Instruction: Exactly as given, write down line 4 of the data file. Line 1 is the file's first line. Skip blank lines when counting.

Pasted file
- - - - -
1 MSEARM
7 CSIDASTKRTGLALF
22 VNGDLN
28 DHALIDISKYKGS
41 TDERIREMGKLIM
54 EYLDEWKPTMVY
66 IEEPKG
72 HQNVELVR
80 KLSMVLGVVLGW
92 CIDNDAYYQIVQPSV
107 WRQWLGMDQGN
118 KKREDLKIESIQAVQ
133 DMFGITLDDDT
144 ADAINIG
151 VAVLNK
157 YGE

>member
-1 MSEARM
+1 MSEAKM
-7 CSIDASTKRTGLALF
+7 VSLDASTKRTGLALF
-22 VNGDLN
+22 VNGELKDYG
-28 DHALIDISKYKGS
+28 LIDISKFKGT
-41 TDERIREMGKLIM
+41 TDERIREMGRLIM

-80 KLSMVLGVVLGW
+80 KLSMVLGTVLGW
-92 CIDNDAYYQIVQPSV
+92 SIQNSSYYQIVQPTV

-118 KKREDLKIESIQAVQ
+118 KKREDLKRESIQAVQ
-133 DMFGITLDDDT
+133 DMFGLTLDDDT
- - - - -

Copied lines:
28 DHALIDISKYKGS